Millions of dollars at stake in settlement

The Writers Guild of America has reached a settlement in principle of a tangled 4-year-old suit over how it handles millions of dollars in foreign levies paid to writers.

Funds from the settlement could start to flow in the next three to five months if the settlement’s approved, said Los Angeles Superior Court Judge Carl West during a brief hearing Tuesday.

“All we have is an agreement in principle at this point,” the jurist added. He ordered the attorneys to file the preliminary settlement agreement by Sept. 21 and told them to return to court Oct. 1 for a hearing.

At stake in the class-action suit filed by William Richert (“Winter Kills”) are millions of dollars in foreign funds due to scribes as compensation for reuse — such as taxes on video rentals, cable retransmissions and purchases of blank videocassettes and DVDs. Unlike in the U.S., a foreign distributor cannot assume total ownership of the copyrights on an artist’s work.

Settlement talks in the suit have been going on for the past 1½ years and have broken down several times, most recently in June, when the WGA ditched efforts to settle and declared it was ready to go to trial.

“I think it’s a good result for writers and the best achievable solution,” Richert said after the hearing.

WGA attorneys had no comment, and Richert’s attorney Neville Johnson said he could not discuss terms of the settlement other than confirming it provides for an audit of the levies collected by the WGA.

“A situation that’s gone on for too long has been resolved in an equitable manner that resolves past issues and sets up a framework with accountability and transparency,” Johnson told Daily Variety. “Nonmembers will be compensated their rightful share of the funds.”

The WGA said in a statement Tuesday night that it was pleased with the agreement.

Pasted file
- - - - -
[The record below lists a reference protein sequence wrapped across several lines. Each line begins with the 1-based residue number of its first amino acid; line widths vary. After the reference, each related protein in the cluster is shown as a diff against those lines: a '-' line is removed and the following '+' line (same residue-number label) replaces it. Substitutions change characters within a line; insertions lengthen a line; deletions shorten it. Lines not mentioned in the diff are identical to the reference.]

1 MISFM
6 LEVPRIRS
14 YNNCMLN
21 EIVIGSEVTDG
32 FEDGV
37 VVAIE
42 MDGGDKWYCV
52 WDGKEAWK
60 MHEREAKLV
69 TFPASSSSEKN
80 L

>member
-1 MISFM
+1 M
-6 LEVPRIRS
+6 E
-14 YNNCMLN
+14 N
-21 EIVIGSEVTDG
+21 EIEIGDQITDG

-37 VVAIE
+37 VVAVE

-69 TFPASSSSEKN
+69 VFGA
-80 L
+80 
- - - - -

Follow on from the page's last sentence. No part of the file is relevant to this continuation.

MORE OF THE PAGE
“The Guild is pleased that the parties have reached agreement in principle on a settlement that will end the litigation and strengthen the foreign levies program, which has already resulted in the distribution of $70 million to U.S. writers, including $13 million in the last year alone.”

Richert’s suit alleged the WGA has no authority to collect the funds for nonmembers, hasn’t communicated that information to the affected writers and hasn’t paid them. WGA officials have said repeatedly that the suit was without merit.

The DGA settled a similar suit last year, declaring it had distributed $48 million in foreign levies to DGA members and $4.9 million to nonmembers. SAG’s facing a similar suit from Ken Osmond that’s yet to be resolved.

However, the Richert suit may hit another legal roadblock. Eric Hughes, who has been a consultant for the plaintiffs on the suit, told Daily Variety on Tuesday that it’s “inevitable” that a motion will be filed to decertify the suit as a class action based on individual questions of fact.

“The interests of members of the Writers Guild are not being represented in this lawsuit by the plaintiffs or by their counsel,” Hughes said. “When WGA members were certified, the allegations in the first amended complaint became federal questions. And Judge West himself has acknowledged that a class is always subject to being decertified.”

It’s uncertain how much the WGA has collected in foreign levies for distribution to writers.

The WGA disclosed recently in its annual report to members that, as of March 31, it had $30.3 million in “funds held in trust for members,” including foreign levies, client trust accounts, undeliverable funds and a residuals trust fund. That was up 23% from the $23.8 million figure in the prior year, but the WGA did not disclose any reasons for the increase, nor did it break out the amount of foreign levies accrued.

The foreign levies for American creatives began to flow after the U.S. agreement in 1989 to terms of the Berne Convention, which establishes the right of authorship for individuals who create works of art.

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